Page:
Coalition: a term rarely heard in modern British politics before 2010 but, if Nick Clegg has his way, the formula for government for years to come. Clegg might have echoed his party’s determination to ensure it fights to win in 2015, but it was striking how clearly he pitched the Liberal Democrats as a coalition partner for the next Parliament – working alongside either the Tories or Lib Dems.
If there is a concern for Lib Dem activists, it will be that Clegg’s strong words on moderating the Conservatives (“Profit-making in schools – no. New childcare ratios – no. Firing workers at will, without any reasons given – no, absolutely not”) were almost too powerful. Positioning the Lib Dems between a Labour party that will “drive the economy to ruin” and a Tory party that “only cares about the rich” will resonate with many, but voters will also want to see a positive agenda that they can believe in.
Yet Clegg will be pleased with his performance today and over conference as a whole. Although the risk of his defeat in key votes was in reality minimal, successfully navigating them removed a possible headache. He’ll also be pleased that – apart from Lord Oakeshott – no senior party member publicly upset the Lib Dem apple cart. Rumblings from Business Secretary Vince Cable were mostly quashed by a successful pre-conference meeting of the Parliamentary party, where MPs voted not to change the party’s economic strategy. The Business Secretary did, however, notably state that the UK’s immigration policy looks anti-business, a line that’s directly at odds with the party’s coalition partners.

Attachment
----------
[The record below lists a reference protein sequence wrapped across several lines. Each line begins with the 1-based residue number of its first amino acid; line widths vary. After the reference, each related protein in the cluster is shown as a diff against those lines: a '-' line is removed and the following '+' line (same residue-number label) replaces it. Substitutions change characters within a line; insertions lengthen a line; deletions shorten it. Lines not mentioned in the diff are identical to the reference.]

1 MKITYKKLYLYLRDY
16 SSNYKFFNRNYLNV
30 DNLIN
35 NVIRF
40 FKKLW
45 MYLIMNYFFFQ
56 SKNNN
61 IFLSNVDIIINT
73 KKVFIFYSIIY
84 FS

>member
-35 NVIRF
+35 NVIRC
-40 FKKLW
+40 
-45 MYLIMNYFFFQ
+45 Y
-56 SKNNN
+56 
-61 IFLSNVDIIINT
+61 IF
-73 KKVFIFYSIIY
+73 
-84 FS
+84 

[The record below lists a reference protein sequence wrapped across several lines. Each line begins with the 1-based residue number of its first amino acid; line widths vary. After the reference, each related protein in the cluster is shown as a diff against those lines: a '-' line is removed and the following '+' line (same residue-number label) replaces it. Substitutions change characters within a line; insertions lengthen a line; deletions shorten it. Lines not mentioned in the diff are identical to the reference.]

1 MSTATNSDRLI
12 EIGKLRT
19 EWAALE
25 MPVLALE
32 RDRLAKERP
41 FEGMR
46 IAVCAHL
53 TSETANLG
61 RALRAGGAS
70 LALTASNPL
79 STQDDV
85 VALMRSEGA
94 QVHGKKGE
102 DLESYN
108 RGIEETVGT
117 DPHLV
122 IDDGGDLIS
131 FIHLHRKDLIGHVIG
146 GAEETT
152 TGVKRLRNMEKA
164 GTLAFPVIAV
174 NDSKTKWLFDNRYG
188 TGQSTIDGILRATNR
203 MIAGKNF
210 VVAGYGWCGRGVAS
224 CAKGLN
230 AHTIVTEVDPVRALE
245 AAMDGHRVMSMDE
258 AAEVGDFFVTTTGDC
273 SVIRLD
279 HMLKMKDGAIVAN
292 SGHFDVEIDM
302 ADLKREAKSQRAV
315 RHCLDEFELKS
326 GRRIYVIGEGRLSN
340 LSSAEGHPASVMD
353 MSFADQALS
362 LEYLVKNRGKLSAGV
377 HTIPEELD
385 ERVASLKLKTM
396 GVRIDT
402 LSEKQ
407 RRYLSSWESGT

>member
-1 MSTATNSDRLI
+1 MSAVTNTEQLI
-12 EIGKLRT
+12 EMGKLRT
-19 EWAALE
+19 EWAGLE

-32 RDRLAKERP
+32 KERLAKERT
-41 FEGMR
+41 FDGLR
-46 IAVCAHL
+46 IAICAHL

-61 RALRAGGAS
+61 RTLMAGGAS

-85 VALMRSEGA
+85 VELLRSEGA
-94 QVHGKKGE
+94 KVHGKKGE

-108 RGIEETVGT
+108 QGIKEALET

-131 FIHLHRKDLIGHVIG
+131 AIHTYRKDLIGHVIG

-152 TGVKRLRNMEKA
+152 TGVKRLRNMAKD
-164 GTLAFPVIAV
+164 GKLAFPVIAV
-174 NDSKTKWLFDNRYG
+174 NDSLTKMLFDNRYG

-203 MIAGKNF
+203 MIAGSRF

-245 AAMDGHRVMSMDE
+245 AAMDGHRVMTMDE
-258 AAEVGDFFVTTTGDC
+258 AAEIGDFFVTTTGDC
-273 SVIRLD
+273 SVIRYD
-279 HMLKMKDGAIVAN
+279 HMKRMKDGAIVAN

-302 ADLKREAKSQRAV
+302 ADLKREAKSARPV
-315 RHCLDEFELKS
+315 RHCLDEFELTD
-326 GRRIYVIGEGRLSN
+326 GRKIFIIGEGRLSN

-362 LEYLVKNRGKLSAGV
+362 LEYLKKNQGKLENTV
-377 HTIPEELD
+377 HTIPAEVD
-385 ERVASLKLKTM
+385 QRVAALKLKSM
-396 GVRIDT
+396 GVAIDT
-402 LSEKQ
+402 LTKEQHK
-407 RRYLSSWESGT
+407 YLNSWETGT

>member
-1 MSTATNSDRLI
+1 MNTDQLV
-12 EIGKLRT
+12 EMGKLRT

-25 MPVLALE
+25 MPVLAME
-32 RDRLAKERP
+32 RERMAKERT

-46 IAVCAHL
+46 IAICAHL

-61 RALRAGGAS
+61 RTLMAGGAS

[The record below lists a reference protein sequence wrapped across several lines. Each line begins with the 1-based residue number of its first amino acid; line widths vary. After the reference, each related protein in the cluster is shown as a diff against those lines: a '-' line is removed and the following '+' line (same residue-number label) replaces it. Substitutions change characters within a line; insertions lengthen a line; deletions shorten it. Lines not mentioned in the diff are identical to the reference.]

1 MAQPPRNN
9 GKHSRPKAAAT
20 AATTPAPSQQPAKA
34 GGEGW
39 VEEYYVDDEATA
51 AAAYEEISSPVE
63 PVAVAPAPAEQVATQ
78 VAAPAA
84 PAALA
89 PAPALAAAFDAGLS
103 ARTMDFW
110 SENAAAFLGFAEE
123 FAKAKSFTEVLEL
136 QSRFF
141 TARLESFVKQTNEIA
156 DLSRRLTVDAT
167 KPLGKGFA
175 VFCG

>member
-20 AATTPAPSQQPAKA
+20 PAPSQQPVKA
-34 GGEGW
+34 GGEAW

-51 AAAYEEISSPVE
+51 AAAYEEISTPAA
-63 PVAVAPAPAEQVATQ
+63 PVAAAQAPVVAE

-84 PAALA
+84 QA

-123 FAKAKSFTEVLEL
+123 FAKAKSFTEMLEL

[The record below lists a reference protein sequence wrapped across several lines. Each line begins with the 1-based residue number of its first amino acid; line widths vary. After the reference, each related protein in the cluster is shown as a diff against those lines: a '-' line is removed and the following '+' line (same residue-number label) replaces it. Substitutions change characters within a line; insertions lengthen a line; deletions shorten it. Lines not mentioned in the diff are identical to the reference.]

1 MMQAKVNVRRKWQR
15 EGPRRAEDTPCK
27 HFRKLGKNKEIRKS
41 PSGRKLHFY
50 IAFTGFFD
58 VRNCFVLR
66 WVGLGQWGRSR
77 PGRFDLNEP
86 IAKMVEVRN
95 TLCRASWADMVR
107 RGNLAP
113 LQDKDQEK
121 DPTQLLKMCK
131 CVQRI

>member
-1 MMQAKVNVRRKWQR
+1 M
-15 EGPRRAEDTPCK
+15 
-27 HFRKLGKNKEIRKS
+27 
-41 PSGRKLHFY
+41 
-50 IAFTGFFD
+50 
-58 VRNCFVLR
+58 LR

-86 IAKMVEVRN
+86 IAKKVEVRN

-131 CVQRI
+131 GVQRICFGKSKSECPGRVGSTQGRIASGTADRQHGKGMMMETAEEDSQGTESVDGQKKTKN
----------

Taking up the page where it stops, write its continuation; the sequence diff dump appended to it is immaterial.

He’ll be slightly less pleased, however, with the reception his free school meals programme has received – although he’ll certainly find criticism from Conservatives heartening. A wide range of think tanks have questioned if making the benefit – currently only available to children in poverty – universally available is the best use of funds, arguing that it will disproportionally benefit middle class families. Clegg was keen to point out, however, that this policy was ‘fairer’ than what the Tories had negotiated in return: a tax cut for married couples.